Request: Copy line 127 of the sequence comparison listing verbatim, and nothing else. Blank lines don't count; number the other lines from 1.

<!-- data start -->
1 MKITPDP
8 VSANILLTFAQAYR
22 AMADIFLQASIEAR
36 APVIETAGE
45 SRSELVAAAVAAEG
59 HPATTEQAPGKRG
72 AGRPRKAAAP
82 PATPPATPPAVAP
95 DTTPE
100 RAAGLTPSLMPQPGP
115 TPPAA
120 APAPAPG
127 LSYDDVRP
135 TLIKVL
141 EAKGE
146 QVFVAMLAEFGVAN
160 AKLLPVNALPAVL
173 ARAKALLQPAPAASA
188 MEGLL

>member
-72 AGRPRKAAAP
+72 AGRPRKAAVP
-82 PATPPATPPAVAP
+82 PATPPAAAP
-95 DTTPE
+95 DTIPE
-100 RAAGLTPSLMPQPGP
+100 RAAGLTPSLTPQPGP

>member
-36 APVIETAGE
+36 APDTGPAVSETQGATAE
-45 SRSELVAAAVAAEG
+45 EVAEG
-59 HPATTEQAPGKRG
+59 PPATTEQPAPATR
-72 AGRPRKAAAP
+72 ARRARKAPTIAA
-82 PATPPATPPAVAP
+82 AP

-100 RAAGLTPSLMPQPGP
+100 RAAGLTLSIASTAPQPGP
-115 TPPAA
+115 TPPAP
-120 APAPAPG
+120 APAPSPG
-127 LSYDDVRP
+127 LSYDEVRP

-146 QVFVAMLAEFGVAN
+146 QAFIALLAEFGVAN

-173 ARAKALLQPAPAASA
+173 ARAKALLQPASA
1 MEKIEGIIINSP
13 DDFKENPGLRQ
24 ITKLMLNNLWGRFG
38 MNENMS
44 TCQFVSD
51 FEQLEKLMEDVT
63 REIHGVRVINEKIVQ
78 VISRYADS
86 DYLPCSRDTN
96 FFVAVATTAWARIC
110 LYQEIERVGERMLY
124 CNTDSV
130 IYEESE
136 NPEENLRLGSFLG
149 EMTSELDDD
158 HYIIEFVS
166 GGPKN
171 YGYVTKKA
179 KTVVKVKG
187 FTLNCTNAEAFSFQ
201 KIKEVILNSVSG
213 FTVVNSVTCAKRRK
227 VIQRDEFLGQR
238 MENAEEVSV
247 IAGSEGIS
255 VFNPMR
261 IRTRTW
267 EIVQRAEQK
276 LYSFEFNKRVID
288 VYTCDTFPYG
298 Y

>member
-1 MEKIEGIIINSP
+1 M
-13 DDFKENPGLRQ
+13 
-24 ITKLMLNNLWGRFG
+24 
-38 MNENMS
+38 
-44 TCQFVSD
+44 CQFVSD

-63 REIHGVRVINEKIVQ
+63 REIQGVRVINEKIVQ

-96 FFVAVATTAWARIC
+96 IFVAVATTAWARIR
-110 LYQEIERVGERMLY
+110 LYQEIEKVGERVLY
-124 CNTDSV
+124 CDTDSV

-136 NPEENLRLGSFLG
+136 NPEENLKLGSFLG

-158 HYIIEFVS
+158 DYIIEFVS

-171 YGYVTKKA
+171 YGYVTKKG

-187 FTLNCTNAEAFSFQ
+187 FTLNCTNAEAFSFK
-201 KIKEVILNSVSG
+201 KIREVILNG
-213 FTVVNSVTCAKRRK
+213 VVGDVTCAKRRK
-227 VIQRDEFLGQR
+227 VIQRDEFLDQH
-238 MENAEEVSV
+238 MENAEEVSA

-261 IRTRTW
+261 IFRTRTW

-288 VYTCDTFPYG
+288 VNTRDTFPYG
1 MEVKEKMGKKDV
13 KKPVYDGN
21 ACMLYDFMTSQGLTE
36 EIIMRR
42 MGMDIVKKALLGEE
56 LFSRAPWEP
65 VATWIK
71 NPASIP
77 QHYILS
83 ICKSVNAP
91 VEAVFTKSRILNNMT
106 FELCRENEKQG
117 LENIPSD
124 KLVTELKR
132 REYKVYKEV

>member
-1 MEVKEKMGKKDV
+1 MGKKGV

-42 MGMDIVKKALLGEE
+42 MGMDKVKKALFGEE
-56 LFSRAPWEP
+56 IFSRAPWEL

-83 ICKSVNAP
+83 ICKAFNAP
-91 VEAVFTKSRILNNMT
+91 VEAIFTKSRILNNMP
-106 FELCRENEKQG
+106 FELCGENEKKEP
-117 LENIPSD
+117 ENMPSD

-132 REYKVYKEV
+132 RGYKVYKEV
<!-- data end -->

56 LFSRAPWEP